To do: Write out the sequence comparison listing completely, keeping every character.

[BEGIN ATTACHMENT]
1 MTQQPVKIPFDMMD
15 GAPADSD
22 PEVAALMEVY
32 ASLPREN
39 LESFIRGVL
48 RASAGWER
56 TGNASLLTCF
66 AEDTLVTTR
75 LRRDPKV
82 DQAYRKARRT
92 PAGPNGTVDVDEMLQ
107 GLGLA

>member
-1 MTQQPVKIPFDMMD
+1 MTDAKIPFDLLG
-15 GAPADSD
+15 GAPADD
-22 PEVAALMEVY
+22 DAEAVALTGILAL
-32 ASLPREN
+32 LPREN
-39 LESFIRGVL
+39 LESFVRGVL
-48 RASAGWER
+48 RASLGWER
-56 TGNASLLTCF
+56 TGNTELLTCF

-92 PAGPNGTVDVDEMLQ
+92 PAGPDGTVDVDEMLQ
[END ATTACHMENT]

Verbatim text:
1 MTQQPVKIPFDMMD
15 GAPADSD
22 PEVAALMEVY
32 ASLPREN
39 LESFIRGVL
48 RASAGWER
56 TGNASLLTCF
66 AEDTLVTTR
75 LRRDPKV
82 DQAYRKARRT
92 PAGPNGTVDVDEMLQ
107 GLGLA

>member
-1 MTQQPVKIPFDMMD
+1 MTDAKIPFDLLG
-15 GAPADSD
+15 GAPADD
-22 PEVAALMEVY
+22 DAEAVALTGILAL
-32 ASLPREN
+32 LPREN
-39 LESFIRGVL
+39 LESFVRGVL
-48 RASAGWER
+48 RASLGWER
-56 TGNASLLTCF
+56 TGNTELLTCF

-92 PAGPNGTVDVDEMLQ
+92 PAGPDGTVDVDEMLQ